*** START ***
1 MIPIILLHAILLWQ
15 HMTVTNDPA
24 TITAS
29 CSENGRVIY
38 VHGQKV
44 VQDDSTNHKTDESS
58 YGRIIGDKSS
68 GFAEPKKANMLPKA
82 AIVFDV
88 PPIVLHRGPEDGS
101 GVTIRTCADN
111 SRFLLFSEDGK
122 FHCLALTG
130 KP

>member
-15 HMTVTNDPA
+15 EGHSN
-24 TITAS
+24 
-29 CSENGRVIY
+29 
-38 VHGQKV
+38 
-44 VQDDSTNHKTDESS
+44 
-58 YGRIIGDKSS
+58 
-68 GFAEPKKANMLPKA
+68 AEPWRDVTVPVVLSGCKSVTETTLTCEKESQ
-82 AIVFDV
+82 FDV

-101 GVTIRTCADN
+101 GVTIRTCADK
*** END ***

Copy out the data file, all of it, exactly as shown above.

1 MIPIILLHAILLWQ
15 HMTVTNDPA
24 TITAS
29 CSENGRVIY
38 VHGQKV
44 VQDDSTNHKTDESS
58 YGRIIGDKSS
68 GFAEPKKANMLPKA
82 AIVFDV
88 PPIVLHRGPEDGS
101 GVTIRTCADN
111 SRFLLFSEDGK
122 FHCLALTG
130 KP

>member
-15 HMTVTNDPA
+15 EGHSN
-24 TITAS
+24 
-29 CSENGRVIY
+29 
-38 VHGQKV
+38 
-44 VQDDSTNHKTDESS
+44 
-58 YGRIIGDKSS
+58 
-68 GFAEPKKANMLPKA
+68 AEPWRDVTVPVVLSGCKSVTETTLTCEKESQ
-82 AIVFDV
+82 FDV

-101 GVTIRTCADN
+101 GVTIRTCADK